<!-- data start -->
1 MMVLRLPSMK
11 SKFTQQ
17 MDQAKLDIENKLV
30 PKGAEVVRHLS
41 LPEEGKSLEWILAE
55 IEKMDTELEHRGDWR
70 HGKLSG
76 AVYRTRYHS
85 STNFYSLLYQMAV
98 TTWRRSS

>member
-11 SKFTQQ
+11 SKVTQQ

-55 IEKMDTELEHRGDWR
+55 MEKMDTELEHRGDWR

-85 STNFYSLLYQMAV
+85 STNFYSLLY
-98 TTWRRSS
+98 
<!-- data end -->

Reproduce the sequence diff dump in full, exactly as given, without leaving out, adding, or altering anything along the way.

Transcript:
1 MMVLRLPSMK
11 SKFTQQ
17 MDQAKLDIENKLV
30 PKGAEVVRHLS
41 LPEEGKSLEWILAE
55 IEKMDTELEHRGDWR
70 HGKLSG
76 AVYRTRYHS
85 STNFYSLLYQMAV
98 TTWRRSS

>member
-11 SKFTQQ
+11 SKVTQQ

-55 IEKMDTELEHRGDWR
+55 MEKMDTELEHRGDWR

-85 STNFYSLLYQMAV
+85 STNFYSLLY
-98 TTWRRSS
+98 